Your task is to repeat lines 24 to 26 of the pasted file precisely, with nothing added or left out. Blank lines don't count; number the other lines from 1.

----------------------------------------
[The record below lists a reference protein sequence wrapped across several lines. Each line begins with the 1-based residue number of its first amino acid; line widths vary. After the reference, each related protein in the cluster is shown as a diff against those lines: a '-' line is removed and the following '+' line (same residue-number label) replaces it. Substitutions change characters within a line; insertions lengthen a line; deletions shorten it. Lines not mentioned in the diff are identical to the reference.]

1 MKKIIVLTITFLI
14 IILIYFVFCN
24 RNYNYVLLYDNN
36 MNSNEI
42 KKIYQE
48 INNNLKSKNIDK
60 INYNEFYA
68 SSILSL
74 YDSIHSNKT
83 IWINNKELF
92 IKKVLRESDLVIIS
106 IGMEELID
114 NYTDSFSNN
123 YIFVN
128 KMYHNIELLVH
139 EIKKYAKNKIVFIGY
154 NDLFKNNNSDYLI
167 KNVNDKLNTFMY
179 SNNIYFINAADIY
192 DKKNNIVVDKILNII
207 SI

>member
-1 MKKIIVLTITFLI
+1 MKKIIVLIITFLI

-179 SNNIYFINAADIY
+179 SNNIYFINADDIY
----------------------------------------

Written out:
-1 MKKIIVLTITFLI
+1 MKKIIVLIITFLI

-179 SNNIYFINAADIY